Other artefacts that were excavated at the site in 2019 and are presented in the revamped gallery include a Marseille roof tile, which was likely part of a ridge tile at the apex of a gabled roof, and a small medicine vial possibly used to contain a Chinese medicine, which may have belonged to a domestic helper employed by the bungalow’s residents.

Lee-Enfield rifles

As part of efforts to enhance the infrastructure and accessibility in RBC, new features such as a sheltered driveway and a lift to the second-floor galleries have been introduced. Visitors can also enhance their experience with the RBC chatbot which allows them to tune in to exclusive audio tours, access exhibit captions in Malay, Chinese, Tamil and Japanese, and even browse merchandise. Visitors can also check out suggestions for nearby World War Two-related sites to explore.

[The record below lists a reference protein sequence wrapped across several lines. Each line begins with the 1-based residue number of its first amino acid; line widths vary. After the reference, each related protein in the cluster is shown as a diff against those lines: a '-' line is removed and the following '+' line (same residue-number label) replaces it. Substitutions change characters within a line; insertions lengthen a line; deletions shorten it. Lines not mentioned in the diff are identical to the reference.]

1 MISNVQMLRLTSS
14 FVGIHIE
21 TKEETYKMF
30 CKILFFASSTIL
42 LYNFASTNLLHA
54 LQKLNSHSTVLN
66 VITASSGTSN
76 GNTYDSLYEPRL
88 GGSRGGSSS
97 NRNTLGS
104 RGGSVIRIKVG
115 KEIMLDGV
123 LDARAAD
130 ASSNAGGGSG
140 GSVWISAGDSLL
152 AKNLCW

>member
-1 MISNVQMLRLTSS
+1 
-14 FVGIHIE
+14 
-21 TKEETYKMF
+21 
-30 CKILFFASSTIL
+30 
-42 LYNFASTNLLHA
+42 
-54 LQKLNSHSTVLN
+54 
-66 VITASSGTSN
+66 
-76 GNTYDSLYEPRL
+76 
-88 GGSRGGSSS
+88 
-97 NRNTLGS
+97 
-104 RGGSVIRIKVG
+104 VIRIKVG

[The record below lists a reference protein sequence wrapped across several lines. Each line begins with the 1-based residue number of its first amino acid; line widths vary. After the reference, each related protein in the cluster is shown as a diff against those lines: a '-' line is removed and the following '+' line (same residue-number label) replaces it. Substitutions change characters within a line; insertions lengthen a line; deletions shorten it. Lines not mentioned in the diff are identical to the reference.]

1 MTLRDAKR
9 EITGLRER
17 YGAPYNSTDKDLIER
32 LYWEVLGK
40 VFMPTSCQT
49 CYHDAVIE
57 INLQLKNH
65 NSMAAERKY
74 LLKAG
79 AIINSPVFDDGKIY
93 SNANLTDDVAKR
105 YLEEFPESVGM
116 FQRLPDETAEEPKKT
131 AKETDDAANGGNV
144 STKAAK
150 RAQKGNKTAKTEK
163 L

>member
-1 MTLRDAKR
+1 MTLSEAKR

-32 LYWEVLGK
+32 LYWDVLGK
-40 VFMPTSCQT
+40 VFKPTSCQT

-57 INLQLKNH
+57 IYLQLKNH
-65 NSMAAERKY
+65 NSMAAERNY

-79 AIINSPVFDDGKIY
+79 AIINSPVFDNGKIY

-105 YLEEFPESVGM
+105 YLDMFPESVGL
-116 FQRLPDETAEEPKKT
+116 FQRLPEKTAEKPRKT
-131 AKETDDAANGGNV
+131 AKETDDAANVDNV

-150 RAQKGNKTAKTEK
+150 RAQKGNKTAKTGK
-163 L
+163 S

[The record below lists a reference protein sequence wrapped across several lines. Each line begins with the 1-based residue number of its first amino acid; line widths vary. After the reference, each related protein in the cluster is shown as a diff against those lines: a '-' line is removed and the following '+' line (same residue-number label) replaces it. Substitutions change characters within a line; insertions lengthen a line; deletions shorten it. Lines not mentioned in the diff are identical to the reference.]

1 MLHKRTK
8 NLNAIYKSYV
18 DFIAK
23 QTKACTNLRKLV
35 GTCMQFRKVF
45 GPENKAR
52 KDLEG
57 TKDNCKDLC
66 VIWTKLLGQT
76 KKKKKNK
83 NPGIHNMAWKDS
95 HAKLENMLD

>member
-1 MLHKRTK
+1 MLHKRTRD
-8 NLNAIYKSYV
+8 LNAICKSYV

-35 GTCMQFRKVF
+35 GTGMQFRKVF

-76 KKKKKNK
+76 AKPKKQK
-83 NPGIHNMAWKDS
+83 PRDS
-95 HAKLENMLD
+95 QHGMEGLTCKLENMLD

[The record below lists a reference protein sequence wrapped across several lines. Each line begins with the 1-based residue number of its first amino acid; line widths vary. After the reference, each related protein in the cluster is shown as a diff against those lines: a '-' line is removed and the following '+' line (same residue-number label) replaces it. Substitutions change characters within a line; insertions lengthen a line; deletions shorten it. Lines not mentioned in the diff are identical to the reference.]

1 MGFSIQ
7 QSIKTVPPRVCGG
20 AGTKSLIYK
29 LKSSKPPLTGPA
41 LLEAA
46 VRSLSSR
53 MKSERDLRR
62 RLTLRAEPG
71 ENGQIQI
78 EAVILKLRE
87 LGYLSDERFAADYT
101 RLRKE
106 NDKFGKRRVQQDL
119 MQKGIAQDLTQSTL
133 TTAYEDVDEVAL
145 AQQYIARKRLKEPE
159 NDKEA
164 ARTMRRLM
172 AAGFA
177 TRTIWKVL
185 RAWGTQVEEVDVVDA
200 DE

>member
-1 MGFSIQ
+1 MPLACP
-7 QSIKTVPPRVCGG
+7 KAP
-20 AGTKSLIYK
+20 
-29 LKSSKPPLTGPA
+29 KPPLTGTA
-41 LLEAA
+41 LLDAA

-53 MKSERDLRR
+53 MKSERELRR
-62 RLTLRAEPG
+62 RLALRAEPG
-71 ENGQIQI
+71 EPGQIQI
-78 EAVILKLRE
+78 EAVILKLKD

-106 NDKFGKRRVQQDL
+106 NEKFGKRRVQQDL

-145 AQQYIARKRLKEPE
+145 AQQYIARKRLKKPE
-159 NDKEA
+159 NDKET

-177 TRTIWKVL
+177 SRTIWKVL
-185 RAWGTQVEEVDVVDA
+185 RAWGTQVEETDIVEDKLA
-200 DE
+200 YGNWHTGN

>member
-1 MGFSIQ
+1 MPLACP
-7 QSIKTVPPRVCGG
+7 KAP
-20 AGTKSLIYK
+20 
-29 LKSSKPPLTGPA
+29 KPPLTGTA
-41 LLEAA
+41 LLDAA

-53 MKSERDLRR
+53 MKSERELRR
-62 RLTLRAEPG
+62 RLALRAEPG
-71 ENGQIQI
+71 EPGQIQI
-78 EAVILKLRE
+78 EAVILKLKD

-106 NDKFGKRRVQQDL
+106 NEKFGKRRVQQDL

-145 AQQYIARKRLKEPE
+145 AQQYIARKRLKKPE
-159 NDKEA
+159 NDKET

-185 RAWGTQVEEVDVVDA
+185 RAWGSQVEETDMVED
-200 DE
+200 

“Knowing out history is important for every citizen, in shaping out national identity, helping us understand how Singapore has evolved over time, and reminding us of the shared experiences and values that shape us as a nation,” says Member of Parliament Dr Maliki Osman, at the digital reopening of Memories at RBC. “Even as we continue into a fast changing, globalised world, we must remain anchored in our common identity and values as a nation. And through these stories, we know what we have today is worth defending and fighting for, and convict us to work towards a better world. That is why future generations must continue to learn about our history, to become wiser, better and stronger.”